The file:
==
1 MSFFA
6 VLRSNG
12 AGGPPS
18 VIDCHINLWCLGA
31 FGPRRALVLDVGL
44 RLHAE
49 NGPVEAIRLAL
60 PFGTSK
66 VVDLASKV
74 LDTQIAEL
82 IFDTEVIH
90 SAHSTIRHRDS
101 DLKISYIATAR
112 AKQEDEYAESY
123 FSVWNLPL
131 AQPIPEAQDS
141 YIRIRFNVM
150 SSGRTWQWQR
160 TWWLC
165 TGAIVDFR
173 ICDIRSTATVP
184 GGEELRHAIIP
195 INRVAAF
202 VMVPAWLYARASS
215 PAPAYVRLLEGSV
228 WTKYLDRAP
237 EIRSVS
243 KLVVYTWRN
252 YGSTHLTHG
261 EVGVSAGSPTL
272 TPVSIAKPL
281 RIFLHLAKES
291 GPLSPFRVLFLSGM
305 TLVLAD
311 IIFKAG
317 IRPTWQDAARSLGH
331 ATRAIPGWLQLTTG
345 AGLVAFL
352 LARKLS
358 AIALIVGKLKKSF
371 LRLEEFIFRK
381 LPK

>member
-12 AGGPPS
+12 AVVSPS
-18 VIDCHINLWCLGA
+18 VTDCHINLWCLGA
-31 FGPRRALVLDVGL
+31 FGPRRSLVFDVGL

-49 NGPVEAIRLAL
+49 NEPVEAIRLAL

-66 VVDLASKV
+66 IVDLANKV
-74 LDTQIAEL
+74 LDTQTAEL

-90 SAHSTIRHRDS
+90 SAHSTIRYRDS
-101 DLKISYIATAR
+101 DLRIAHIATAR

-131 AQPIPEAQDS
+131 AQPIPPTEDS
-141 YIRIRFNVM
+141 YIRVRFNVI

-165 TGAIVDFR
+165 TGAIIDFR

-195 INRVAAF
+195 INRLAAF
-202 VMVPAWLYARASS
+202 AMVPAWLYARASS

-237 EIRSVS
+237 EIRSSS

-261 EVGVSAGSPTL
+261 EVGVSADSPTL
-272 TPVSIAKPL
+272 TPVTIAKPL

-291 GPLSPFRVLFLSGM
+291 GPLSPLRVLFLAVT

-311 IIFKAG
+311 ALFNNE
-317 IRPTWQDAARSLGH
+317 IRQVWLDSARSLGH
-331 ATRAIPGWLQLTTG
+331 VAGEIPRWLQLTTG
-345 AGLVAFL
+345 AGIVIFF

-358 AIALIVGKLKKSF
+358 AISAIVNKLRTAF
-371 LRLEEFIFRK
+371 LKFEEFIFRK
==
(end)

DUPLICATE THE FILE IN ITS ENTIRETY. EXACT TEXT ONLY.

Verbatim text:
1 MSFFA
6 VLRSNG
12 AGGPPS
18 VIDCHINLWCLGA
31 FGPRRALVLDVGL
44 RLHAE
49 NGPVEAIRLAL
60 PFGTSK
66 VVDLASKV
74 LDTQIAEL
82 IFDTEVIH
90 SAHSTIRHRDS
101 DLKISYIATAR
112 AKQEDEYAESY
123 FSVWNLPL
131 AQPIPEAQDS
141 YIRIRFNVM
150 SSGRTWQWQR
160 TWWLC
165 TGAIVDFR
173 ICDIRSTATVP
184 GGEELRHAIIP
195 INRVAAF
202 VMVPAWLYARASS
215 PAPAYVRLLEGSV
228 WTKYLDRAP
237 EIRSVS
243 KLVVYTWRN
252 YGSTHLTHG
261 EVGVSAGSPTL
272 TPVSIAKPL
281 RIFLHLAKES
291 GPLSPFRVLFLSGM
305 TLVLAD
311 IIFKAG
317 IRPTWQDAARSLGH
331 ATRAIPGWLQLTTG
345 AGLVAFL
352 LARKLS
358 AIALIVGKLKKSF
371 LRLEEFIFRK
381 LPK

>member
-12 AGGPPS
+12 AVVSPS
-18 VIDCHINLWCLGA
+18 VTDCHINLWCLGA
-31 FGPRRALVLDVGL
+31 FGPRRSLVFDVGL

-49 NGPVEAIRLAL
+49 NEPVEAIRLAL

-66 VVDLASKV
+66 IVDLANKV
-74 LDTQIAEL
+74 LDTQTAEL

-90 SAHSTIRHRDS
+90 SAHSTIRYRDS
-101 DLKISYIATAR
+101 DLRIAHIATAR

-131 AQPIPEAQDS
+131 AQPIPPTEDS
-141 YIRIRFNVM
+141 YIRVRFNVI

-165 TGAIVDFR
+165 TGAIIDFR

-195 INRVAAF
+195 INRLAAF
-202 VMVPAWLYARASS
+202 AMVPAWLYARASS

-237 EIRSVS
+237 EIRSSS

-261 EVGVSAGSPTL
+261 EVGVSADSPTL
-272 TPVSIAKPL
+272 TPVTIAKPL

-291 GPLSPFRVLFLSGM
+291 GPLSPLRVLFLAVT

-311 IIFKAG
+311 ALFNNE
-317 IRPTWQDAARSLGH
+317 IRQVWLDSARSLGH
-331 ATRAIPGWLQLTTG
+331 VAGEIPRWLQLTTG
-345 AGLVAFL
+345 AGIVIFF

-358 AIALIVGKLKKSF
+358 AISAIVNKLRTAF
-371 LRLEEFIFRK
+371 LKFEEFIFRK